Martin E. Segal

Who Mentored Martin E. Segal?

Photo by Don Pollard
Photo by Don Pollard

For nearly half a century, Martin E. Segal was a leader and major advocate for the arts and education in New York City.  He was Chairman of Lincoln Center for the Performing Arts from 1981 to 1986 (Chairman Emeritus since 1986), and was the Founding President and CEO of The Film Society of Lincoln Center from 1968-1978 (President Emeritus since 1978). He served on many other Boards and committees of major civic, cultural, health, and educational organizations, including The Graduate Center Foundation of The City University of New York, where he was Vice Chairman from 2003-2008.  He received numerous awards and honors as well as seven honorary degrees.

In 1939, Martin Segal founded The Segal Company (international consultants and actuaries for employee benefit plans), serving as President until 1967, and as Chairman from 1967 to 1991. He was a partner in Wertheim & Co. investment firm from 1967 to 1982, and President (1972-1975) and Chairman (1975-1982) of Wertheim Asset Management Services.

I had two wonderful teachers. My English teacher, Dr. McNeil, knew that I was a reader and he had seen me in class several times — apparently I wasn’t too difficult in class — and he started giving me books to read, and got me enrolled in a public library not far from my apartment where we lived.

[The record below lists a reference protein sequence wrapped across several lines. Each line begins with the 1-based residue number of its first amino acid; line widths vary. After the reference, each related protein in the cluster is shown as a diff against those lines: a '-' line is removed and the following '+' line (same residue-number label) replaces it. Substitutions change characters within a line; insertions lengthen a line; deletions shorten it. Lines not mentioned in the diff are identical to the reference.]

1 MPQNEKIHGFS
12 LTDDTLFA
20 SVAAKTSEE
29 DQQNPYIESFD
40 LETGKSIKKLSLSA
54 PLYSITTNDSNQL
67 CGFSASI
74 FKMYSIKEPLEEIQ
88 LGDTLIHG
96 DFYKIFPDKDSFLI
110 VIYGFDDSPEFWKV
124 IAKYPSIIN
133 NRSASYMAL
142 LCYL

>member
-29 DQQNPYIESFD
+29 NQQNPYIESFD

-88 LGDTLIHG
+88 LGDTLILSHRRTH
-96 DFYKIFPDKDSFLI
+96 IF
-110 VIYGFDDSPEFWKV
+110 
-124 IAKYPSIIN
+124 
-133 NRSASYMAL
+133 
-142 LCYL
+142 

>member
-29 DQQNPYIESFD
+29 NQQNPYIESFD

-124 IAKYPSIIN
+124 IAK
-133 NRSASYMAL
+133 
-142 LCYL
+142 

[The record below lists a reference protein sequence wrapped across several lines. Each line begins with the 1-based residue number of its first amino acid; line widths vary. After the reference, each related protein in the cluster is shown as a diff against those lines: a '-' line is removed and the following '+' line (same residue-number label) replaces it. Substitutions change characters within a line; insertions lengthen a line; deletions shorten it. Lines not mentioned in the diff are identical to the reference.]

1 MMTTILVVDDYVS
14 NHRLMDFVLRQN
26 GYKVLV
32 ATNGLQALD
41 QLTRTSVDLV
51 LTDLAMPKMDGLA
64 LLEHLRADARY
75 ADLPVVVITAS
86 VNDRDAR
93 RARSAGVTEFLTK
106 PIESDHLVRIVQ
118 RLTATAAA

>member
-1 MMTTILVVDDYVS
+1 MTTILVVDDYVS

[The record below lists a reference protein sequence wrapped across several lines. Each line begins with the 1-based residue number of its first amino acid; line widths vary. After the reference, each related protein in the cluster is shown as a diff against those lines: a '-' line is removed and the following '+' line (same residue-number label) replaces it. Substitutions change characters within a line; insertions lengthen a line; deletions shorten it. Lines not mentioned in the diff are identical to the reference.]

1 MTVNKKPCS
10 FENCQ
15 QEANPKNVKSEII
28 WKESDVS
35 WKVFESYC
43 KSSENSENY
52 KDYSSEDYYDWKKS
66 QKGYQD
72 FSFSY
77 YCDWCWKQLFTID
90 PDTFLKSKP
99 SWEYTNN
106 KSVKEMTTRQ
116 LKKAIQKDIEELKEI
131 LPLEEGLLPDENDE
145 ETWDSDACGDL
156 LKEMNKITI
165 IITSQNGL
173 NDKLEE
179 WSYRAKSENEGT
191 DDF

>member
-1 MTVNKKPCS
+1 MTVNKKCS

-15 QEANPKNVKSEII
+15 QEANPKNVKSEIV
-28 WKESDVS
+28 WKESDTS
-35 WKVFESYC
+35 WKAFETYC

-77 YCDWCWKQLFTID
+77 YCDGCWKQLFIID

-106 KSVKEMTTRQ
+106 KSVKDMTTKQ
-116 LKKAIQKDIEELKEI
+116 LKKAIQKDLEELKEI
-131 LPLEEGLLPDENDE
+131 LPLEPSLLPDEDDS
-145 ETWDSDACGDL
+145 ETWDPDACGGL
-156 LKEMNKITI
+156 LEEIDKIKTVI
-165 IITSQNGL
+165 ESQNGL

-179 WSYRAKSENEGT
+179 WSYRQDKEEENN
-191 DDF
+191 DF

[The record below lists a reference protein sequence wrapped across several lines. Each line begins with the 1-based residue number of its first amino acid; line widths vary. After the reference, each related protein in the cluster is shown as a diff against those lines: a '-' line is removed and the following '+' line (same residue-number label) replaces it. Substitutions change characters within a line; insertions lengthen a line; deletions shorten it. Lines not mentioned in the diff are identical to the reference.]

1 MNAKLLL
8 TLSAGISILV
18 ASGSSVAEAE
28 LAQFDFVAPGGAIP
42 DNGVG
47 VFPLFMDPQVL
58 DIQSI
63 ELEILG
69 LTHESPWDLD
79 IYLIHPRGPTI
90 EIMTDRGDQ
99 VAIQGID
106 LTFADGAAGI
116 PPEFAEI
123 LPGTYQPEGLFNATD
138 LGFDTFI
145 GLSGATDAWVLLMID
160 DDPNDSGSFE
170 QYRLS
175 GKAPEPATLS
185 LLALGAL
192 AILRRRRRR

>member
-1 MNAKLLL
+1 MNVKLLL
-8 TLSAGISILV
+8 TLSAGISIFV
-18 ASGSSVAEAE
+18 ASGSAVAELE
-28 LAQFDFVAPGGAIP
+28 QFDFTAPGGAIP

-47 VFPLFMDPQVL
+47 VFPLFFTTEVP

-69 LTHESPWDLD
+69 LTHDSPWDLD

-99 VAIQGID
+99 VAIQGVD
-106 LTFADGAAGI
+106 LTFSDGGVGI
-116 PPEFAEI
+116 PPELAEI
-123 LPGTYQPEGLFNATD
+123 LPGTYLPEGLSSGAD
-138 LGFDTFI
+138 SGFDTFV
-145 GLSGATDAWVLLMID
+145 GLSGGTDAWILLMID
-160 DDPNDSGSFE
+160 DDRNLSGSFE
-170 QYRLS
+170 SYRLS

And I had an art teacher. I wanted to be a painter when I was a boy.  Fortunately, for the world and my family, I didn’t become one, but I was very interested in that. But my teacher, Virginia Murphy, who was the art teacher in Erasmus Hall High School, knew that I wasn’t talented, and instead of telling me that, she got me interested in things related to the arts. She got me interested in stage design and masks, puppets and so forth, about which I was pretty good. And later, after I left school, she became the head of arts education in the public schools of the city, and she became a friend. And she kept in touch with me, and I with her, right through the time I was married at age twenty.

The most important lesson I learned from her–I think it’s a reality-based judgment about not what you hope for or what you wish for, but what’s possible, and to deal realistically with a possibility. She knew I wasn’t talented and made me aware of that reality, and therefore opened the door to other possibilities.

My English teacher, well, he introduced me to lives that I never knew anything about.  I read Marcel Proust, all of it, from age thirteen to age fourteen. And people would say to me years later: ‘Why would you read Marcel Proust?’  I said because I would read it until one o’clock in the morning after working at night and whatever, and I learned about a world that I never knew before, you know.  Women in deep décolletage was something interesting to me, but I never actually knew about it, you know.  And he introduced me to the wonders of reading, which I still enjoy greatly to this day.

So they were very influential and, in many ways, were a bridge from a life that was happy and difficult to a life that became much more comfortable and manageable.